German Bible. Strasbourg, c. 1466
[Strasbourg: Johann Mentelin,
before 27 June 1466]. (06164)
Mentelin’s German Bible was the first edition of the Bible in a language other than Latin, and the first of seventeen German editions of the Bible published prior to Martin Luther’s translation. It preceded the first Italian Bible by five years, the first French and Spanish editions by a decade, and the first English edition by 69 years.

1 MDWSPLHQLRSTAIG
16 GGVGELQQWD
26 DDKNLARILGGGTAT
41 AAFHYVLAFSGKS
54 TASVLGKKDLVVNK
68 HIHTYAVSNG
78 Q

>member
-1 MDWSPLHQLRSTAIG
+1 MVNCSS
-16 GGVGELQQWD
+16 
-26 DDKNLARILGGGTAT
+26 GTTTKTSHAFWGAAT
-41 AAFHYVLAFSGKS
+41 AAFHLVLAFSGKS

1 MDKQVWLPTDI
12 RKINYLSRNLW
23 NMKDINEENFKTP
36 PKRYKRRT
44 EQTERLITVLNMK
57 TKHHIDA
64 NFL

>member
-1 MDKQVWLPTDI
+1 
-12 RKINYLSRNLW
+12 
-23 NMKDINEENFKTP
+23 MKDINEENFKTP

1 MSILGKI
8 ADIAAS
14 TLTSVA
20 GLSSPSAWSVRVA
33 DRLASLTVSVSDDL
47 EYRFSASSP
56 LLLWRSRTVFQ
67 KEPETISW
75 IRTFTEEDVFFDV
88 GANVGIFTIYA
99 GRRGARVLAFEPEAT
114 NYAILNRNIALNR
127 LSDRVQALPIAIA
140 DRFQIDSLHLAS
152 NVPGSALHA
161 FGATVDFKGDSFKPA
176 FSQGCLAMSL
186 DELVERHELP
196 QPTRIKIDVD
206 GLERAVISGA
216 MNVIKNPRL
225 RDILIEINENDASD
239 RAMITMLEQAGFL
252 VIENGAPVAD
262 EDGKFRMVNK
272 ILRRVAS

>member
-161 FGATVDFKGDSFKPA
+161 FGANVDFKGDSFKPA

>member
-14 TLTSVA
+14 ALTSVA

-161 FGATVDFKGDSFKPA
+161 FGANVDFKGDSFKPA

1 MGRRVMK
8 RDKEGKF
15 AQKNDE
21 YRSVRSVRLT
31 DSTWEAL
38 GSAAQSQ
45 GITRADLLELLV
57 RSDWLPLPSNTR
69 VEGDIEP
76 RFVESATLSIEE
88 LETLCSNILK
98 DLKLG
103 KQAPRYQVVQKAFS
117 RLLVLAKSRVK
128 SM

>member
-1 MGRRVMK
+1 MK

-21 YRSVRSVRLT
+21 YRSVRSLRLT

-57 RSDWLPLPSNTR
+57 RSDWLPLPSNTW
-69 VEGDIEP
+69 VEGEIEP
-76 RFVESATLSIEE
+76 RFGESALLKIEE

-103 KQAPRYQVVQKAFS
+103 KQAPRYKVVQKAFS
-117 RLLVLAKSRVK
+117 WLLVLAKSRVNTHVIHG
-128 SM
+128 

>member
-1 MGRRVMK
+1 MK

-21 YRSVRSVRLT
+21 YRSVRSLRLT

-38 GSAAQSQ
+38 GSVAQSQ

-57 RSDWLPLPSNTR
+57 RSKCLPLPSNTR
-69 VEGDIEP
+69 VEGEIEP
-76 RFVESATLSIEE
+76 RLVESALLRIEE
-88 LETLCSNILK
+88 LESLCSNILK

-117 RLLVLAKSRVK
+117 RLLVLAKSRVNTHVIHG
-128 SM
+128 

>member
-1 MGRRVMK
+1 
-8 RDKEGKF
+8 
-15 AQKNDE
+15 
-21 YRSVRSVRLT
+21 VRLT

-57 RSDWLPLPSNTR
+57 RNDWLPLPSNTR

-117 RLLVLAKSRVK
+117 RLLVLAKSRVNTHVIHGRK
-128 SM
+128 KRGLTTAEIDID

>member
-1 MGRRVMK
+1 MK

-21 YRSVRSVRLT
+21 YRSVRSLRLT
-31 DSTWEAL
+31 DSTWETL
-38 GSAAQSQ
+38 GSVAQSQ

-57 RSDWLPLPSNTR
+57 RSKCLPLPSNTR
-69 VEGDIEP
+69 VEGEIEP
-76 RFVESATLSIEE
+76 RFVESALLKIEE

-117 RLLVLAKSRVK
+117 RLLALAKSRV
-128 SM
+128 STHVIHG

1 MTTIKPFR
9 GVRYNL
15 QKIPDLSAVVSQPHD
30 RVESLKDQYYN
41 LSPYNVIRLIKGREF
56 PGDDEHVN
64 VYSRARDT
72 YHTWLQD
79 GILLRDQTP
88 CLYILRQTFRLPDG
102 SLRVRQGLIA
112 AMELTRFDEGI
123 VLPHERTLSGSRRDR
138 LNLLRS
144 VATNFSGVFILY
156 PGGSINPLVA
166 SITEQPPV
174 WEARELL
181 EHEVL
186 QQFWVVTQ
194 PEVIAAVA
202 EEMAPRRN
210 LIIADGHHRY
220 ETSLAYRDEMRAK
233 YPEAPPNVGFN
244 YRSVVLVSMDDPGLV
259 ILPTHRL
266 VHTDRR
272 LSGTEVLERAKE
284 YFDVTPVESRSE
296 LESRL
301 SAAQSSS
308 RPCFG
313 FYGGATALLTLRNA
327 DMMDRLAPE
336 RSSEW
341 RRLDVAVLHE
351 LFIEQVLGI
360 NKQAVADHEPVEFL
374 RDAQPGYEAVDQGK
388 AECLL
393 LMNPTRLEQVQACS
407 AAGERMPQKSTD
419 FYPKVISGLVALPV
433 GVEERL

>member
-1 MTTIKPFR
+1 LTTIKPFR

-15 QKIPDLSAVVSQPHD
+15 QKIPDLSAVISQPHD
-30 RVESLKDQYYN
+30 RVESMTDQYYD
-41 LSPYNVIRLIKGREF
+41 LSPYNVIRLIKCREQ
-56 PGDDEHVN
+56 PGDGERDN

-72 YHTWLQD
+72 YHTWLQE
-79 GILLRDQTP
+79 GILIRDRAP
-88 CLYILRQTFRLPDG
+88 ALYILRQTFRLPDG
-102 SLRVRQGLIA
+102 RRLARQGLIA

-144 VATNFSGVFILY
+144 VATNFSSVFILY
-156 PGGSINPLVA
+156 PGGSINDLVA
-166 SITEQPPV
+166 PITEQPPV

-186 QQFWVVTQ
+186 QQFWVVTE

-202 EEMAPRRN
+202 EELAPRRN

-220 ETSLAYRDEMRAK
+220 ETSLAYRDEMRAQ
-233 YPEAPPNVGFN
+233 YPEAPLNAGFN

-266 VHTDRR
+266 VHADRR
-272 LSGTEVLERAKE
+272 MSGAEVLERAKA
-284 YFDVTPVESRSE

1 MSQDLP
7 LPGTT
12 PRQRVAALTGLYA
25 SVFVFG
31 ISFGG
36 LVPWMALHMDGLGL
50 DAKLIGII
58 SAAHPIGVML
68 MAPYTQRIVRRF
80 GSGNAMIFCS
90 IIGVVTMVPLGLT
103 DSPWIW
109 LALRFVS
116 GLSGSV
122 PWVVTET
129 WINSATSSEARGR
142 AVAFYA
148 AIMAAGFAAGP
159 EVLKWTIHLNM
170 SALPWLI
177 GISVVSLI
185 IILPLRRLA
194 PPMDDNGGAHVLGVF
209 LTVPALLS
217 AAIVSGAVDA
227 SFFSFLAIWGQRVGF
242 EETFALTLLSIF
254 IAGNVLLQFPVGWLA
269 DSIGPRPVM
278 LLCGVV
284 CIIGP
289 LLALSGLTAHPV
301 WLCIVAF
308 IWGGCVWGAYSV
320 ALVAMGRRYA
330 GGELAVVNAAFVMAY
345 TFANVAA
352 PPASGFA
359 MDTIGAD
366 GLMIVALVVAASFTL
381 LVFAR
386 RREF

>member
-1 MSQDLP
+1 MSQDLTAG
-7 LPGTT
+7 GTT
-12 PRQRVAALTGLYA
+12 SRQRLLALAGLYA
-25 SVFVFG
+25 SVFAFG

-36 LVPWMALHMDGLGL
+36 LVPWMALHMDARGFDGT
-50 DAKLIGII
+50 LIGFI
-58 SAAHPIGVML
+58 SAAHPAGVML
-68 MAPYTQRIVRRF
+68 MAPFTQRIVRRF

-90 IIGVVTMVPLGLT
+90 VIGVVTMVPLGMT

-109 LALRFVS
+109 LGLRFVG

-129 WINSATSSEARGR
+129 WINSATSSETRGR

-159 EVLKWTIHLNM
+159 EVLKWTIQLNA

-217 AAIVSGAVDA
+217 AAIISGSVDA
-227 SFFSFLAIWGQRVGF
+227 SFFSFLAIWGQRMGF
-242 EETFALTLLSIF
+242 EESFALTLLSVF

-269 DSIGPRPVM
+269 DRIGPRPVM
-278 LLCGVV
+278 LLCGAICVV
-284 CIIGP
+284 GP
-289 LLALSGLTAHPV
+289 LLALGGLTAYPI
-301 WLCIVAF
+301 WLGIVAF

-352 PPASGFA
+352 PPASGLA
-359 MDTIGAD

Originally owned by the Augustinian Canons of Königsberg, Bavaria, Bridwell Library’s copy contains three fine pen-and-ink miniatures: King David appears in the initial at the beginning of III Kings; King Solomon is shown at the outset of Proverbs; and Moses introduces the book of Deuteronomy. As a result of a mistranslation by St. Jerome, who mistook the Hebrew “karan” (“radiance”) for “keren” (“horns”) in Genesis 34:29, most images of Moses from this period depicted him with two horns growing from his forehead. Despite the fact that the “horns” are mentioned in this German translation, the artist has shown the patriarch correctly, with rays of light emanating from his head.